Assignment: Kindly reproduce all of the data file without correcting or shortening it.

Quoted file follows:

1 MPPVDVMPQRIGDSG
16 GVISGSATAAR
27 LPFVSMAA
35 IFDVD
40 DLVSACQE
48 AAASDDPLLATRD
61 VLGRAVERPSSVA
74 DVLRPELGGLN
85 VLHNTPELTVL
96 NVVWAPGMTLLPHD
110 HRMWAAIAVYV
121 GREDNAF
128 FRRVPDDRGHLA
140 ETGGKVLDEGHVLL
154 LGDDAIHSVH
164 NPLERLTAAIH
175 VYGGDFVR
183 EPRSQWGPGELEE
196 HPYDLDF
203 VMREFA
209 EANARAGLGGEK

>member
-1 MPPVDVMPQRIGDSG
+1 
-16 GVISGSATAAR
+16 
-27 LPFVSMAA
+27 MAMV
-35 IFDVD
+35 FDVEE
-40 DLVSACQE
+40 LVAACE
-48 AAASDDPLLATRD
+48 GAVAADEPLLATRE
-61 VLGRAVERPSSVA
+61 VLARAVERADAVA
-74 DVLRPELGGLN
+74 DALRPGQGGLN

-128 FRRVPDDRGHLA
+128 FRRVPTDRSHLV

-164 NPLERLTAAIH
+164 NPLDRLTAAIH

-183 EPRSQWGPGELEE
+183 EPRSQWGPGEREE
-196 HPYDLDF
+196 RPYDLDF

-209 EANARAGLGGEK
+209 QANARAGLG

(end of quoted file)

1 MPPVDVMPQRIGDSG
16 GVISGSATAAR
27 LPFVSMAA
35 IFDVD
40 DLVSACQE
48 AAASDDPLLATRD
61 VLGRAVERPSSVA
74 DVLRPELGGLN
85 VLHNTPELTVL
96 NVVWAPGMTLLPHD
110 HRMWAAIAVYV
121 GREDNAF
128 FRRVPDDRGHLA
140 ETGGKVLDEGHVLL
154 LGDDAIHSVH
164 NPLERLTAAIH
175 VYGGDFVR
183 EPRSQWGPGELEE
196 HPYDLDF
203 VMREFA
209 EANARAGLGGEK

>member
-1 MPPVDVMPQRIGDSG
+1 
-16 GVISGSATAAR
+16 
-27 LPFVSMAA
+27 MAMV
-35 IFDVD
+35 FDVEE
-40 DLVSACQE
+40 LVAACE
-48 AAASDDPLLATRD
+48 GAVAADEPLLATRE
-61 VLGRAVERPSSVA
+61 VLARAVERADAVA
-74 DVLRPELGGLN
+74 DALRPGQGGLN

-128 FRRVPDDRGHLA
+128 FRRVPTDRSHLV

-164 NPLERLTAAIH
+164 NPLDRLTAAIH

-183 EPRSQWGPGELEE
+183 EPRSQWGPGEREE
-196 HPYDLDF
+196 RPYDLDF

-209 EANARAGLGGEK
+209 QANARAGLG